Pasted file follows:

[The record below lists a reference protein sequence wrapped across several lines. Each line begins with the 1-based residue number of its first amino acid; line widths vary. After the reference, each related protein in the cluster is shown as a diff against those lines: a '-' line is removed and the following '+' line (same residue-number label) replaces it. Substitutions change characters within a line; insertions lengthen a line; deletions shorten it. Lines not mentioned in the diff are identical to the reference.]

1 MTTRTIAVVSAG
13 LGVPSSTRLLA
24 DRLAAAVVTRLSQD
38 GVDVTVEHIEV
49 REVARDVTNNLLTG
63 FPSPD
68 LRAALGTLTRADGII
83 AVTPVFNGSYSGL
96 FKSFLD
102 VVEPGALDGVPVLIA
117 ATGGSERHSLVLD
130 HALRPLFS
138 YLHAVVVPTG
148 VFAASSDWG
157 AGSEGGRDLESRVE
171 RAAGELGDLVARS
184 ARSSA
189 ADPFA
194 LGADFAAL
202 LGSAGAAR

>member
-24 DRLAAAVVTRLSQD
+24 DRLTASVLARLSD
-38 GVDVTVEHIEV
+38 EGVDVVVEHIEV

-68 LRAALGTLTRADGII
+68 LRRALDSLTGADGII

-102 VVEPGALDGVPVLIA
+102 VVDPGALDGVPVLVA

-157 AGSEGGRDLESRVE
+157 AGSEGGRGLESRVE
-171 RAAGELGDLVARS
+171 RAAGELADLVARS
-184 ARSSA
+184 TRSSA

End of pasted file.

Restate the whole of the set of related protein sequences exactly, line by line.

[The record below lists a reference protein sequence wrapped across several lines. Each line begins with the 1-based residue number of its first amino acid; line widths vary. After the reference, each related protein in the cluster is shown as a diff against those lines: a '-' line is removed and the following '+' line (same residue-number label) replaces it. Substitutions change characters within a line; insertions lengthen a line; deletions shorten it. Lines not mentioned in the diff are identical to the reference.]

1 MTTRTIAVVSAG
13 LGVPSSTRLLA
24 DRLAAAVVTRLSQD
38 GVDVTVEHIEV
49 REVARDVTNNLLTG
63 FPSPD
68 LRAALGTLTRADGII
83 AVTPVFNGSYSGL
96 FKSFLD
102 VVEPGALDGVPVLIA
117 ATGGSERHSLVLD
130 HALRPLFS
138 YLHAVVVPTG
148 VFAASSDWG
157 AGSEGGRDLESRVE
171 RAAGELGDLVARS
184 ARSSA
189 ADPFA
194 LGADFAAL
202 LGSAGAAR

>member
-24 DRLAAAVVTRLSQD
+24 DRLTASVLARLSD
-38 GVDVTVEHIEV
+38 EGVDVVVEHIEV

-68 LRAALGTLTRADGII
+68 LRRALDSLTGADGII

-102 VVEPGALDGVPVLIA
+102 VVDPGALDGVPVLVA

-157 AGSEGGRDLESRVE
+157 AGSEGGRGLESRVE
-171 RAAGELGDLVARS
+171 RAAGELADLVARS
-184 ARSSA
+184 TRSSA